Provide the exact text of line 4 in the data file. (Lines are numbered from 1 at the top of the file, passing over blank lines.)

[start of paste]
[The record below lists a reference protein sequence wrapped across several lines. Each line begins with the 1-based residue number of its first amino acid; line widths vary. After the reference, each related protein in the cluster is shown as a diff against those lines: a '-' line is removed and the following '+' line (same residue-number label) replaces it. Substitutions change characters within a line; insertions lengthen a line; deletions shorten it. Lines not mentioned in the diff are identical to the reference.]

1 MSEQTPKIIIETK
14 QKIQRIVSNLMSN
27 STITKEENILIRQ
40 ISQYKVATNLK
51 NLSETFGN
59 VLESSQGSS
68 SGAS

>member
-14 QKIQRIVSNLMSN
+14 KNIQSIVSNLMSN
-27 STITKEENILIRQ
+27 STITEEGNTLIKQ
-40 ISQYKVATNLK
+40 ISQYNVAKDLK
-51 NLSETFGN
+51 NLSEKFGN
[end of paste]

27 STITKEENILIRQ